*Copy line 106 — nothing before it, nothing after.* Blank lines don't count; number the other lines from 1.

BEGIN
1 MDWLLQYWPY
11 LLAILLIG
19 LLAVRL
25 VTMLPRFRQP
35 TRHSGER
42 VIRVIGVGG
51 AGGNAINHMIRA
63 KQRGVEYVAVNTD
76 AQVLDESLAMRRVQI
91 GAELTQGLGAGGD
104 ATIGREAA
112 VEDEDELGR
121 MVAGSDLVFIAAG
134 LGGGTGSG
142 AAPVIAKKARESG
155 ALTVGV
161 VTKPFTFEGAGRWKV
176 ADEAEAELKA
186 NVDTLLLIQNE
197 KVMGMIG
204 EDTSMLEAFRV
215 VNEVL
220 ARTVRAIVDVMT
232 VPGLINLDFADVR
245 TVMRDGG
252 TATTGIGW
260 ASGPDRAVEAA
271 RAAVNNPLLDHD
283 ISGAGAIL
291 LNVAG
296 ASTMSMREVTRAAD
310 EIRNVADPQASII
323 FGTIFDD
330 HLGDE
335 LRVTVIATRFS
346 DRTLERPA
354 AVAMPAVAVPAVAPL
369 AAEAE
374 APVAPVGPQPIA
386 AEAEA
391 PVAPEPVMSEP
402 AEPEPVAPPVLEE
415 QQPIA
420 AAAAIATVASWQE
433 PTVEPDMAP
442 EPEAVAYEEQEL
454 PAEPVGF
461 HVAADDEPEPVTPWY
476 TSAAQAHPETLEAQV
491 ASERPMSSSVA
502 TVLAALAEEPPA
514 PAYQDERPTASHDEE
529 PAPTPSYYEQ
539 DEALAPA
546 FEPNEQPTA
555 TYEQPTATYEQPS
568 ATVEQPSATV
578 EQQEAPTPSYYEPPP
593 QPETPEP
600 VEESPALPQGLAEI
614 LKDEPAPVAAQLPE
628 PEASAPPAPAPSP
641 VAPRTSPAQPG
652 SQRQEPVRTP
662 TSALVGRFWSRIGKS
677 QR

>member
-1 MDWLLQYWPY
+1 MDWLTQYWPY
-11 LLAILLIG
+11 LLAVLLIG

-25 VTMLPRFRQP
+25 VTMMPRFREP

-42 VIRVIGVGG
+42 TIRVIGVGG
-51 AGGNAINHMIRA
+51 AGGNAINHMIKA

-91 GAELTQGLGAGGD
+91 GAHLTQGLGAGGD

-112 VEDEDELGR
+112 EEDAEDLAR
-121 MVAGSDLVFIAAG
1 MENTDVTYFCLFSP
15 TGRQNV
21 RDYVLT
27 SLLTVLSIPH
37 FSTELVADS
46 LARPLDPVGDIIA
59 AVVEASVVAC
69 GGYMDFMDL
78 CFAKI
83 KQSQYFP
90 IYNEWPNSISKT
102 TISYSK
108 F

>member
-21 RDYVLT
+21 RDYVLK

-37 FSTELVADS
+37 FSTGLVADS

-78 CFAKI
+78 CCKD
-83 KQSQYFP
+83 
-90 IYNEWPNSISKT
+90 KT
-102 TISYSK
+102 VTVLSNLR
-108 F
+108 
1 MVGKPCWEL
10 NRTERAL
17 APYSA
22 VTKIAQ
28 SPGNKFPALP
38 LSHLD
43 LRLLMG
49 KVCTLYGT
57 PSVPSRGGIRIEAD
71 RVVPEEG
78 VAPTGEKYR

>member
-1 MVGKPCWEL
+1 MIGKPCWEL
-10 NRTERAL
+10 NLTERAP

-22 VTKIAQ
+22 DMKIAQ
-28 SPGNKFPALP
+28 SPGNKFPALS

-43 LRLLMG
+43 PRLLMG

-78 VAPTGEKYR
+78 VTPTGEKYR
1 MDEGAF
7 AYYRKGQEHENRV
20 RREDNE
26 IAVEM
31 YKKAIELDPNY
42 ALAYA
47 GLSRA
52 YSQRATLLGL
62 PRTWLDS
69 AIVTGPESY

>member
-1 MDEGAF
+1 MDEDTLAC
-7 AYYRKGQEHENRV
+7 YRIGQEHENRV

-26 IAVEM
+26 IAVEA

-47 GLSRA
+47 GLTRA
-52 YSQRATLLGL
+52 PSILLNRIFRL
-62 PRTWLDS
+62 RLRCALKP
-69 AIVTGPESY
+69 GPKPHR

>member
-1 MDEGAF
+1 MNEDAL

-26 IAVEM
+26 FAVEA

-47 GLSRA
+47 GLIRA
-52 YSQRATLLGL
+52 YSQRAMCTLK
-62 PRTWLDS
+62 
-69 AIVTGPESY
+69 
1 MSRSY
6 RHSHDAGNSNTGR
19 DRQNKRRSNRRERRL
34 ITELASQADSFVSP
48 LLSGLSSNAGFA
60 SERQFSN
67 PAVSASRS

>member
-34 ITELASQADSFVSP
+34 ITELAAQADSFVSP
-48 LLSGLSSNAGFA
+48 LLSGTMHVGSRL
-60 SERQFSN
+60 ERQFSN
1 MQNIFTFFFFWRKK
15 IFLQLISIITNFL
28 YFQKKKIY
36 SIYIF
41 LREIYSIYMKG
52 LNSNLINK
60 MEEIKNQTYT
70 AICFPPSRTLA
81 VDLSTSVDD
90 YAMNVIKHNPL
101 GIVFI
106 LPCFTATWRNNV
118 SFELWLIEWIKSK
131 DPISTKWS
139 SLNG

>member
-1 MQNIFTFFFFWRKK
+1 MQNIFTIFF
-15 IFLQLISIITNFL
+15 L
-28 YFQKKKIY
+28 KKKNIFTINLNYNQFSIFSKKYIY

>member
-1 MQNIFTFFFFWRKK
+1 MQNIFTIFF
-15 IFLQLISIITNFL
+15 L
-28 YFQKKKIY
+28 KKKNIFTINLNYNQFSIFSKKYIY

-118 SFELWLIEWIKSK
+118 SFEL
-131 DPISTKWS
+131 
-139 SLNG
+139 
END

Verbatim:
+90 KT